By Madison Feser
Thousands of police officers are patrolling the streets, Spain is threatening direct rule, businesses are relocating outside of the region, and internal opposition divides the people—this is life inside post-referendum Catalonia.
According to Al Jazeera, Spain has officially dissolved Catalonia’s regional government and will be hosting new elections on December 21.
BBC reports that Spanish Prime Minister Mariano Rajoy recently announced that Article 155 of the Constitution, which allows Madrid to exercise direct control over a region in a time of crisis, will be invoked for Catalonia. Effectively, this move has led to the dismantling of the regional government. Additionally, it will strip Catalonia of its autonomy. Spain’s National Courts also plan to investigate independence supporters on possible charges of sedition.
The October 1 referendum was a vote, deemed illegal by Spanish officials, held to determine if Catalonia would secede from Spain. Despite attempts by the police to prevent the vote by seizing ballot boxes, closing polling stations, and forcibly preventing citizens from casting ballots, Catalonian President Carles Puigdemont signed a document officially declaring independence for the autonomous region on October 10, reports BBC. While Puigdemont withheld immediate implementation of the document to allow for negotiation with Madrid, he refused to revoke the declaration by the October 19 deadline set by Spanish officials amid pressure from the CUP party. The pro-Catalan independence group threatened to withdraw support for Puigdemont’s administration and host new elections if he wavered from definitive affirmation of the region’s independence, according to The Star.
Theo Francken, the Belgian minister of asylum and migration, has said, “”Catalans that fear they might be prosecuted in Spain can ask for political asylum in Belgium. And that includes Prime Minister [Carles] Puigdemont”, according to Al Jazeera. While no one from Catalonia has applied for political asylum, Basque people have applied for it before.
With negotiation talks off the table and Catalonia’s independence firmly declared, Spain is desperately trying to regain control of the region that accounts for one-fifth of the country’s economy. An increased police presence of 26,000 officers are stationed in Catalonia to prevent protests and discourage further displays of independence, NBC reports. However, an increased police presence is the least of Catalonia’s worries.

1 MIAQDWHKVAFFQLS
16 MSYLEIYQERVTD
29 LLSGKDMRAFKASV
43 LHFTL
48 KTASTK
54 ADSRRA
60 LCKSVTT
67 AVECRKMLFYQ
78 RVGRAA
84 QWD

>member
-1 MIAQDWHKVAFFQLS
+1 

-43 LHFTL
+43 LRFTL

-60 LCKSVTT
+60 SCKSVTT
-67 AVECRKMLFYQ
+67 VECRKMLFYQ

Ramon Maiz, a professor of political science at the University of Santiago de Compostela, told NBC the government’s response has been appropriate given the situation.
“The reason the [Spanish] government has responded is that there has been a completely illegal process,” he said. “You would expect if a region anywhere in the world, whether it is Texas or Hamburg, tries to become independent, the central government will take steps to prevent this.”
In response, CUP leaders say they will defy implementation of Article 155, set to begin October 27, and refuse to recognize Spanish authority in the region. Reuters reports that several hundred Catalan municipalities, teachers’ unions, and firefighters are among those who have voiced their opposition to direct rule. Although a majority of Catalans are against direct rule, many do not want to break from Spain either.
The results of the October 1 referendum are widely disputed as the 92 percent vote in favor of secession was based a turnout of 43 percent, with a majority of anti-independence Catalans staying home, according to The Independent. Although lack of voter turnout can also be attributed to the forced closure of polling stations and widespread police crackdown, polls taken prior to the referendum show that over half of the 7.5 million Catalans wanted to remain part of Spain, CBC News reports.
Although no country has expressed support for Catalan independence, the Scottish government voiced its concerns over Spain’s growing involvement in Catalonia. In a letter to Spanish authorities, NBC News reports, Scotland warns that ousting and arresting democratically elected leaders violates European democratic ideals.
The European Union told Catalonian officials that an independent Catalonian republic will not be considered a member of the EU according to NBC News. Should they seek EU membership, Catalonia will have to reapply. In response, hundreds of businesses within Catalonia have relocated to other parts of Spain to avoid losing access to the European common markets.
The loss of Catalonia would be a blow to the Spanish economy, but the nation has resources to recover. Catalonia, however, with main contributors to its economy leaving the region, along with lack of EU and international support, faces major obstacles as leaders try to establish their newly declared independence.